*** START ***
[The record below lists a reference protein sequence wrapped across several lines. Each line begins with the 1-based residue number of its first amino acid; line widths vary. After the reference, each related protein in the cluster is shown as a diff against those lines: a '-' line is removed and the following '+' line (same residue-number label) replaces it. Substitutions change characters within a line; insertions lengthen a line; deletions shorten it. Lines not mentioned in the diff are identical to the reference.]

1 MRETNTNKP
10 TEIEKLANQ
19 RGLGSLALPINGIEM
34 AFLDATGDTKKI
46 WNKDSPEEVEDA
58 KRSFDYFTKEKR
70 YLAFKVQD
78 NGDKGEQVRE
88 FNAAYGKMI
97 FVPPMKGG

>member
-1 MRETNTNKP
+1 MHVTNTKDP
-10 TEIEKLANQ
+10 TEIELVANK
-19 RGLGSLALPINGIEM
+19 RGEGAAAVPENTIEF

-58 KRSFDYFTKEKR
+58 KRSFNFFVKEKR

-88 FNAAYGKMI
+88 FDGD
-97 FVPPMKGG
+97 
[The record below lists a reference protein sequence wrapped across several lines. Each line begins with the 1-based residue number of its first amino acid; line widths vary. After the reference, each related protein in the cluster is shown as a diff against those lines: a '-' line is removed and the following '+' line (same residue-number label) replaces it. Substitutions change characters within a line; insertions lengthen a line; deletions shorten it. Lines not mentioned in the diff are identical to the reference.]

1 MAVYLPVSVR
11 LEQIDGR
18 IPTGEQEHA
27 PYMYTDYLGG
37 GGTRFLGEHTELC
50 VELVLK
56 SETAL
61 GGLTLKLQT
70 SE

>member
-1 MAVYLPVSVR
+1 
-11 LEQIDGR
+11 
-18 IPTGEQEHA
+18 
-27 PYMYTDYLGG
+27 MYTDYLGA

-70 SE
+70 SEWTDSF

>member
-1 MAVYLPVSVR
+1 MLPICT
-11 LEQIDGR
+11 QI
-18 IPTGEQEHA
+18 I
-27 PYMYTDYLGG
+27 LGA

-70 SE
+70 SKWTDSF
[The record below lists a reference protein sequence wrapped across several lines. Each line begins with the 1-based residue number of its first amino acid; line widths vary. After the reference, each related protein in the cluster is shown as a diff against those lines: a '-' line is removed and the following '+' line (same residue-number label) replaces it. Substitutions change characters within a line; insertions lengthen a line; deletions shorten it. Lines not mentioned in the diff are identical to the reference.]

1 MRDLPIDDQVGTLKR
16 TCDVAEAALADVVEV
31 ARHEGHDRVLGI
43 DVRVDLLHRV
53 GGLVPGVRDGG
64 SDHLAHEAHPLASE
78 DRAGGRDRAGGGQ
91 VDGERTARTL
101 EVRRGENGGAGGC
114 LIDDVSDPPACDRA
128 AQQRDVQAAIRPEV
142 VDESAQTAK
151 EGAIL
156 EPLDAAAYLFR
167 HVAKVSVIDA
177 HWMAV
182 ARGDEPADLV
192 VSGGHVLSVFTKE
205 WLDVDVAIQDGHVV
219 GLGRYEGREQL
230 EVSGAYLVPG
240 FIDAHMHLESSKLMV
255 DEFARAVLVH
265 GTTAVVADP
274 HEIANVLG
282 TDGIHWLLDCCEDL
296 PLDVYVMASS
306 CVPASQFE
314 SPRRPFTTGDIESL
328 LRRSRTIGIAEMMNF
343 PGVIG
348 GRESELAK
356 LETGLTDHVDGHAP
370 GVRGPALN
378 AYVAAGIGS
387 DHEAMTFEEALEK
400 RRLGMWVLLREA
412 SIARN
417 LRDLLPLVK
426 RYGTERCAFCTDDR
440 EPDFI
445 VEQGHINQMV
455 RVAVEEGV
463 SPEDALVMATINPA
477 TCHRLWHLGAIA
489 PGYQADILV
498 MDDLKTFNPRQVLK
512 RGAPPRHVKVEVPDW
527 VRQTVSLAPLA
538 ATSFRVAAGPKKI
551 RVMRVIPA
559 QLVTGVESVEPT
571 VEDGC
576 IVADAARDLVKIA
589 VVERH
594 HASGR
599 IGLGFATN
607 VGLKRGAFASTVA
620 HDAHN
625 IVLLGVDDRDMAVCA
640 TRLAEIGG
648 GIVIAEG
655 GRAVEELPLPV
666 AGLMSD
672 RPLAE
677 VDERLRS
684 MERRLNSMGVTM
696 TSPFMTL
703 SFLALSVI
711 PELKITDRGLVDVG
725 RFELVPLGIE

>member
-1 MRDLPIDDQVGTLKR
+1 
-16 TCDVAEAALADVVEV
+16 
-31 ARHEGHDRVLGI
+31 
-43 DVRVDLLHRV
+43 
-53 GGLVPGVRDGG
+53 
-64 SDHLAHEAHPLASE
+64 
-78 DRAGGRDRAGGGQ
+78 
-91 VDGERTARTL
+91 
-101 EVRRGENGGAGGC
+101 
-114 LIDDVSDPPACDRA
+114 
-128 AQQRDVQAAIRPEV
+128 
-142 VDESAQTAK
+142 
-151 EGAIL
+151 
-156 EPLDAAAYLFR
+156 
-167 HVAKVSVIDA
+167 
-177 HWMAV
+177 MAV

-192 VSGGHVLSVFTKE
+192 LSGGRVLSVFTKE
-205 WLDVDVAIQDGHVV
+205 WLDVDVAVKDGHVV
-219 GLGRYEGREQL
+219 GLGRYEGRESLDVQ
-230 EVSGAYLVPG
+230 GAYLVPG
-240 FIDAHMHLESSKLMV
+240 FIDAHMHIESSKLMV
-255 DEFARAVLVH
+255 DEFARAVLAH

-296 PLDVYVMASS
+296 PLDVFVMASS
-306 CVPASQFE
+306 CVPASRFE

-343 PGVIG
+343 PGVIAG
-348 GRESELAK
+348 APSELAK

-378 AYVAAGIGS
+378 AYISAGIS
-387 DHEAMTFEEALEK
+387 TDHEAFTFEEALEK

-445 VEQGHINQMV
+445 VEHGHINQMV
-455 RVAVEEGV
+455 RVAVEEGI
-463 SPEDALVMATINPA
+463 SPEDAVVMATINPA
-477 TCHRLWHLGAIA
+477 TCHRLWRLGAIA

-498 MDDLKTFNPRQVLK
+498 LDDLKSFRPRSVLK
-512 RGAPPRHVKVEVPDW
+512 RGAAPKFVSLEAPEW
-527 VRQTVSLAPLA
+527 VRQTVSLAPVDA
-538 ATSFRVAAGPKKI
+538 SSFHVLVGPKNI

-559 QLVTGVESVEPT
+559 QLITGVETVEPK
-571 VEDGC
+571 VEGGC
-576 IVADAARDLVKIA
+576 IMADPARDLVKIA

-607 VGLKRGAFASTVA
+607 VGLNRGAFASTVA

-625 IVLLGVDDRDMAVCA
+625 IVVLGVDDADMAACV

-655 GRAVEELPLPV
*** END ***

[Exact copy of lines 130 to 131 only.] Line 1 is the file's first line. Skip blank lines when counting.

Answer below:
-1 MRDLPIDDQVGTLKR
+1 